Braces, also known as "bitstocks" or "piercers," were used to hold various types of bits in place. It operated as a crank to enable a worker to drill holes with greater speed and continuity than possible with a gimlet or auger. Nathaniel IV made braces as well as purchased them, often producing ones that are utilitarian and beautiful.


Button bits were used by the Dominys to scribe, cut, and smooth bone, horn, and wood buttons. Their outer spurs scored and cut the circumference of the button. Sharp chamfered edges between the spurs and center pin smoothed the button surface just before the spurs cut through and released it. Between 1773 and 1822, Dominy accounts record the making of 356 buttons and 1,708 button molds. Buttons were sold to many customers, and the Dominys may have made some for their own use.

In late-eighteenth- or early-nineteenth-century tool catalogues, these bits are called "chair," "gouge," "spoon," "quill, or "pin," interchangeably. They were used by the Dominys to drill holes in chair stiles to receive the round tenons of arm supports, seat rails, and stretchers. Gouge bits were defined as an open half cylinder sharpened at the end of the blade like a gouge. Spoon bits were generally bent up at the end of the blade to make a taper point. These distinctions for what are basically variants of the same design.

A countersink bit was used to enlarge the upper part of a previously drilled hole so that the head of a bolt, rivet, or screw could be sunk flush with, or below, a wood or metal surface. The countersink bits owned by the Dominys may have been supplied by local blacksmiths because, on separate occasions in 1788 and 1791, Nathaniel IV purchased center bits and "Screw-Box Bits" from Deacon David Talmage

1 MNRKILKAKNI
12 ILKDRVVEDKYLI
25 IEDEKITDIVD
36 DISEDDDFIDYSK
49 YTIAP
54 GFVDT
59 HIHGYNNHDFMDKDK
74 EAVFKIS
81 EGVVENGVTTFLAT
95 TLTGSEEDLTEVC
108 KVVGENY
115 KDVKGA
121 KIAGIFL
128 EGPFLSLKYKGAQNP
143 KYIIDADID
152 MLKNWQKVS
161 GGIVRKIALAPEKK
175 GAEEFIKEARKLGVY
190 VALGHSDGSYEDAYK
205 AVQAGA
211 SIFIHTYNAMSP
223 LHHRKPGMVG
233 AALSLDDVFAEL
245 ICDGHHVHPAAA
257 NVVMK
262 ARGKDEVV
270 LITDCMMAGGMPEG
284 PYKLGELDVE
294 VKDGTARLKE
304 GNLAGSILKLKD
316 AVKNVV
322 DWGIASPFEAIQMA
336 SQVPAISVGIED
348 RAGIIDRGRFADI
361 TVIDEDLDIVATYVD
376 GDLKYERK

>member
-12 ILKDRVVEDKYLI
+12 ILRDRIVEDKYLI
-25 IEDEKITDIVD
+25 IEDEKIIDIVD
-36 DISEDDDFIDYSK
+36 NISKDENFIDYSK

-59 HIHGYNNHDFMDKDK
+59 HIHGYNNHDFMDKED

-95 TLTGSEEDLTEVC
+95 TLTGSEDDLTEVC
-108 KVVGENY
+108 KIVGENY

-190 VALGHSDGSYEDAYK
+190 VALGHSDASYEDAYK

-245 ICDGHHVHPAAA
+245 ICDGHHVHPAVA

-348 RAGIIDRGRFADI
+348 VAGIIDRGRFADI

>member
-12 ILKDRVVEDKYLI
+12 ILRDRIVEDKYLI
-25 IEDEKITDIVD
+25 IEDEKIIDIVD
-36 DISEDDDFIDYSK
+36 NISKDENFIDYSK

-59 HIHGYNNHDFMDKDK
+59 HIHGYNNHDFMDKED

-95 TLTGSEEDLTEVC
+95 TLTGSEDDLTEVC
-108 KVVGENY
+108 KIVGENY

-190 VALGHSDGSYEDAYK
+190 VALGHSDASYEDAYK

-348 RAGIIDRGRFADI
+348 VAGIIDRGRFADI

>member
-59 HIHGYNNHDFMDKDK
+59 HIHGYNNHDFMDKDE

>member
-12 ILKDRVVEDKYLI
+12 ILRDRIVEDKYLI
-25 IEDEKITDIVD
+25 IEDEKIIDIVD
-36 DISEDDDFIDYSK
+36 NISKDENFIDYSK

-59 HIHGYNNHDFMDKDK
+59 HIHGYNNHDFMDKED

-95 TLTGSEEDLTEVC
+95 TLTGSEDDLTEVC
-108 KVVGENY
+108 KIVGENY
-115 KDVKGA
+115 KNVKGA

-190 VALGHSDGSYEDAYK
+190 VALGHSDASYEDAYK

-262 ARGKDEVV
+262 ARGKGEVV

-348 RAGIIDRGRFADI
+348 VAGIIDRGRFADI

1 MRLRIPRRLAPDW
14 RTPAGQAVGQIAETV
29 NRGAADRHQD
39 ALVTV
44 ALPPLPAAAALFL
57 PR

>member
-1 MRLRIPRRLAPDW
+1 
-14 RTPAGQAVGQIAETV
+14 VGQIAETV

The gimlet bit was used to drill pilot holes for wood screws. The bits shown were likely used in hardwoods (if not metal) for, with one exception, the blades have all broken above their starting twist.

These hand brace bits are related to the nose, or downcutting, auger. The projecting lip, or notched blade, allows wood shavings to accumulate in the spoon, or hollow portion, of the bit. The shavings had to be removed frequently from the hole cut by this tool. Consequently, they were probably the least efficient of all cabinetmakers' bits.

The Dominys used reamer bits to widen, or ream, previously drilled holes.

There is an obvious relationship between the spiral bit and the spiral auger. The development of a twisted blade provided the advantage of boring a hole faster and straighter while removing wood shavings at the same time. All the Dominys appreciated the efficiency of spiral bits and seven examples used by Nathaniel V and his son Felix have survived.

From the number of unidentified tools in various collections it can be deduced that craftsmen occasionally made special-purpose tools for particular tasks. These tenon-cutting bits are examples of the type of implement for which no illustration or document can be found.  Various suggestions have been made regarding the purpose of these bits. Perhaps the most pertinent is that they were used to produce the round tenon, or dowel, at the end of stretchers, arm supports, spindles, and other parts of chairs made by the Dominys, including parts of chairs made for children.